Babu’s mouth

My 1-year-old male Sphynx cat has what look like symmetrical grey ulcerations on his bottom gums, just behind where his upper canines align with his lower jaw. Is his orthodontia damaging the tissue of his gums? He eats and drinks normally and seems to be generally happy and healthy.

We also own his younger sister (same parents, different litter), who is ~4 months old. She has similar protrusions in her lower gumline that are a lighter color, which makes me alternatively wonder if these are normal-looking submandibular glands in the Sphynx breed that naturally darken over time.

1 Answer 1


After too much nervous pet-WebMD-ing, I turned on my research brain and tried to find evidence for my more rational explanation (that my cat’s oral mucosa is just naturally pigmented, since his sister has similar anatomical morphology in that region without the hyperpigmentation).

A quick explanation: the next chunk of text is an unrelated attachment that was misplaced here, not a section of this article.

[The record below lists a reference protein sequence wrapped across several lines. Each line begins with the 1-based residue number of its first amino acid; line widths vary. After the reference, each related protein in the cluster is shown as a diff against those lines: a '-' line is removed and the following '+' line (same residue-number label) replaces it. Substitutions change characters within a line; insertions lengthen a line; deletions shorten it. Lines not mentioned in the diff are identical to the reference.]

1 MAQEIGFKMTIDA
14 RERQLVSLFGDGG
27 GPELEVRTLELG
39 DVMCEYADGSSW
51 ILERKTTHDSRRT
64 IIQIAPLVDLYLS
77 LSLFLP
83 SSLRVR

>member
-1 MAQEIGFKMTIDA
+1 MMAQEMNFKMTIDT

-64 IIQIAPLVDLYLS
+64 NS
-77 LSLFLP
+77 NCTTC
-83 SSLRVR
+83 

From Atlas of Feline Anatomy for Veterinarians, Hudson & Hamilton:

Gum quote

Until his next annual appointment at the vet, I’ll stick with Occam’s razor and assume that he’s just naturally pigmented in his oral mucosa and the alignment of his canines isn’t damaging the tissue of his gums.

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